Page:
Using native plants in your garden is becoming more and more popular, and for good reason. They’re hardy, adapted to your climate, and resistant to many diseases and insects. Plus, we’ve got a lot of really gorgeous and desirable plants that are native to our part of the world.
Several days ago one of my gardening friends who lives a few miles outside Bellingham invited me out to see and photograph her early spring garden. These western trilliums, Trillium ovatum, are what greeted me as I came up the long gravel driveway toward her home. This patch has obviously been growing here for many years and is slowly spreading. They’re in a woodland habitat, but get morning sun.
If you’re fortunate to have this plant in your garden, which I do, look around at the base of the big plants for the babies. Note how the first-year plants only have a single leaf, two-year olds have two leaves, and those three and over have the typical three leaves of an adult plant. It may take more than three years from seed for a trillium to flower so your patience will be rewarded.
There’s no gardening rule that says you have to use either all natives or all exotics in your garden. Here Sherri has planted lungwort, Pulmonaria sp., in the same bed with the trilliums. I like the contrast of the speckled foliage and blue blossoms of the lungwort with the dazzling white trillium blossoms behind.
One of the keys to garden design is to mix complementary colors and textures together. I think this pair combines very nicely. Both are perennials with foliage that will look decent through most of the summer if they don’t get too hot or too dry. The blossoms will disappear but that’s OK. We’ll enjoy them now and move on to some other part of the garden later in the season.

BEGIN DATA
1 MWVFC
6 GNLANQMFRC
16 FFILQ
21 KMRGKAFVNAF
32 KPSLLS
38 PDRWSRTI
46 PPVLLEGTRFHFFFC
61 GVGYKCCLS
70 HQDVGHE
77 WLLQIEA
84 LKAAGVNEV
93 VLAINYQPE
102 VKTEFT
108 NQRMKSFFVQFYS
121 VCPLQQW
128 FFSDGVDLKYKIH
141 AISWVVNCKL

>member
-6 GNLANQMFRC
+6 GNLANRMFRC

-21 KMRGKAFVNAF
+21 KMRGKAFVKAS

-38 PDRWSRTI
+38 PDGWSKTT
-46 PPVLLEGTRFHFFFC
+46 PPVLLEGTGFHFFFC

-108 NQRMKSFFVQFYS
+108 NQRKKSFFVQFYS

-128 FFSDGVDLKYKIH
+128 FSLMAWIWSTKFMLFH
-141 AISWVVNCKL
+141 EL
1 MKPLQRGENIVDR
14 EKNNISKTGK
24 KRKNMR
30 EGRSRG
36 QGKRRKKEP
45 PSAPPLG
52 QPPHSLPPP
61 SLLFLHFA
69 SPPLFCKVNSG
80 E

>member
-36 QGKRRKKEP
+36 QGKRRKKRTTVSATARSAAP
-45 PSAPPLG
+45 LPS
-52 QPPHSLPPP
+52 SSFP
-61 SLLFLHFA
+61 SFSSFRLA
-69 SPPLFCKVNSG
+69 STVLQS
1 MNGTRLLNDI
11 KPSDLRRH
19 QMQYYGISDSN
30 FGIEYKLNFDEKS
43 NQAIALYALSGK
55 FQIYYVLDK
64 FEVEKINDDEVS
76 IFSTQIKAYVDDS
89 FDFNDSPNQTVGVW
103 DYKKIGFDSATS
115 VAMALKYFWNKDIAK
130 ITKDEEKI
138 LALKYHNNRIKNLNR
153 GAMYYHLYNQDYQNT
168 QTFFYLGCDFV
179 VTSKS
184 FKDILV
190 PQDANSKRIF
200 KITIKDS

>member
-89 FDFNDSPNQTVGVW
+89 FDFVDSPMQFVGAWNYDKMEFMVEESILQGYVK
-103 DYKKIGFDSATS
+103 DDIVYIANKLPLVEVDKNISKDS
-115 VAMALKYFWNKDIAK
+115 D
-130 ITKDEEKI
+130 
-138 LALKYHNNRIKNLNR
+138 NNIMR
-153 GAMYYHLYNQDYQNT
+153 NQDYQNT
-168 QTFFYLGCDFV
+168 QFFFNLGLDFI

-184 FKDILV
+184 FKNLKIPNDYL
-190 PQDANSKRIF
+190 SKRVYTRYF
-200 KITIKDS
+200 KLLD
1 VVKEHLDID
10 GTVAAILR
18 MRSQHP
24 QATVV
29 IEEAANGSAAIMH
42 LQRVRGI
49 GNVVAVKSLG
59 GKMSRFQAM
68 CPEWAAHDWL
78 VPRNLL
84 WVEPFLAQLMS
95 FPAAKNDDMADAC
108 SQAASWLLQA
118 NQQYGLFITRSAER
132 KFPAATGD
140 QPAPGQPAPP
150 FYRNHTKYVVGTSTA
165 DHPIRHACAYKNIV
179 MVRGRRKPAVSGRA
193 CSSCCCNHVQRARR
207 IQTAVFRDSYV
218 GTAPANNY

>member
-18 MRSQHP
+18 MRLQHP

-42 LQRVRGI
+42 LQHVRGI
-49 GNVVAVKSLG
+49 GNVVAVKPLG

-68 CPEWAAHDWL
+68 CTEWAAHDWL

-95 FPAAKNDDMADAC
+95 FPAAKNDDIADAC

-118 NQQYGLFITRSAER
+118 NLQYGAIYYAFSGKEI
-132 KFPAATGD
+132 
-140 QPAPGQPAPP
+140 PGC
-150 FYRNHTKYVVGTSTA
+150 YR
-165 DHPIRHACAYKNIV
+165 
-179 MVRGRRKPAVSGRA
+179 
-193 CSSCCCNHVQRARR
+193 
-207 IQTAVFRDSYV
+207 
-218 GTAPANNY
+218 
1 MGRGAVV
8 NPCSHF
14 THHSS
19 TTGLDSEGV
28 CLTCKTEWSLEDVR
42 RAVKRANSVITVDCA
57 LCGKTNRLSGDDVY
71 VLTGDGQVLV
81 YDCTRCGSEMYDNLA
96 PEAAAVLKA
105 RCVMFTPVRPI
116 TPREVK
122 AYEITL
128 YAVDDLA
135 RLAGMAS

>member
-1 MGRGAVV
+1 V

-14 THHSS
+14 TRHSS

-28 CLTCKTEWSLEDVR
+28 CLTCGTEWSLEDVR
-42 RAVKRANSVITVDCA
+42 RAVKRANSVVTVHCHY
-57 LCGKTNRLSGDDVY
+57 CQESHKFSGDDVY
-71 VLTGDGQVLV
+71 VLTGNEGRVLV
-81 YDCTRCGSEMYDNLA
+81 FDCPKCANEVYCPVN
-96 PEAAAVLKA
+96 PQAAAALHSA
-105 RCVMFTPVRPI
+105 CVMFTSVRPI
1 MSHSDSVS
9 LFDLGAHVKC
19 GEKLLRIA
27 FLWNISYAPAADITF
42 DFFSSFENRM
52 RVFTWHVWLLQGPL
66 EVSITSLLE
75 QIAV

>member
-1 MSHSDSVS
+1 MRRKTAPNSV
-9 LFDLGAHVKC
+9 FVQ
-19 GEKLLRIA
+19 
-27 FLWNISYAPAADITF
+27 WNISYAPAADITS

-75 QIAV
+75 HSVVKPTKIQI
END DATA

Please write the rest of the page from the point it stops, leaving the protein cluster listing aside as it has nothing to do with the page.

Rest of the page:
One of our nicest native groundcovers is redwood sorrel, Oxalis oregana. It isn’t truly native here in Whatcom County, but it is a northwest native that grows very well here when planted. In fact, it can become invasive if you don’t watch out. In this photo it’s the plant toward the back at the base of the big Douglas-fir. The other two prominent plants here are wood anemone and a Corsican hellebore.
Again, Sheri has combined natives and non-natives in the same bed, taking advantage of contrasting textures, leaf shapes, and foliage colors.
These photos were made fairly late in the afternoon under overcast skies, with more wind than I would have liked. I cranked the ISO up to 400 to get a higher shutter speed. Some of the newer high-end cameras have low enough noise to go even higher, but I start to notice the noise with my Canon EOS 1Ds Mk II when I go above 400. Even so, coming from shooting Fuji Velvia at ISO 50, being able to use ISO 400 reliably is a blessing. That’s a three-stop improvement, which can make all the difference needed to stop plants blowing in the breeze from blurring in the frame.